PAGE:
From Our Own Correspondent BELFAST.
There is absolutely no foundation for a report that the " B. Special " (Sectarian) police force of Northern Ireland was to be demobilised this week. So far from that, Lord Craigavon categorically stated to a representative deputation from the various County National Service Committees last week the possibilities of haring to expand the Class B. Special Constabulary in the event of an emergency arising.
100 Years Old.
This Is Mrs Harrison
What is happening with regard to this force is that they are being temporarily withdrawn from night service during the regular tourist season. It would be so embarrassing—and bad propaganda—if a party of harmless British tourists were to fall foul of a. roving band of " Specials." It would hardly suffice to explain that the party was mistaken for " Papishes."
More British Money For Partition
Not only are the " Specials " a sectarian force but the new Territorial units are most likely to assume the same complexion in Northern Ireland.
In the face of the I ■overnment's attitude to the Catholic! minority, apart altogether from the unnatural Partition of Ireland, what inducement is there for Catholics to enlist in the new forces/ It is very doubtful if the Northern Government desire their services.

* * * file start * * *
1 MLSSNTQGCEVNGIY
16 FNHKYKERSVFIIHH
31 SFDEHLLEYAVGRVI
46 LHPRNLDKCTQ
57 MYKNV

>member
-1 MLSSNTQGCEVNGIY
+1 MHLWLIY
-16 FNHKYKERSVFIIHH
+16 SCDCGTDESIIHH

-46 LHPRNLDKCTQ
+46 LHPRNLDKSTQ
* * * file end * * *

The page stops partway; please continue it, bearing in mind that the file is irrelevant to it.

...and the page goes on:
According to a new clause inserted in the British Civil Defence Bill, " Northern Ireland has power
to make laws for purposes similar to the purposes of the provisions of this Act which do not extend to Northern Ireland.
" There may he paid out of moneys provided by Parliament to the Government of Northern Ireland grants towards the expenses incurred by that Government for the purpose of civil defence of such amounts as the Treasury may determine . . . not more than 1750,000 in all shall be paid under this sub-section during the four financial years ending with the 31st day of March, 1943, and not more than /50,000 shall be paid 'under this sub-section in any subsequent financial year.'" In spite of a Labour protest the Act as amended was passed. And so "Ulster "—under the plea of "Civil Defence " is to have a nother "loyal " army trained and equipped at the Imperial expense to man the Border and prolong the struggle against Irish unity. It is such actions as this that are driving the youth of Ireland into " firebrand" camps; it is for such actions that England stands condemned in the eyes of the Irish race at home and abroad.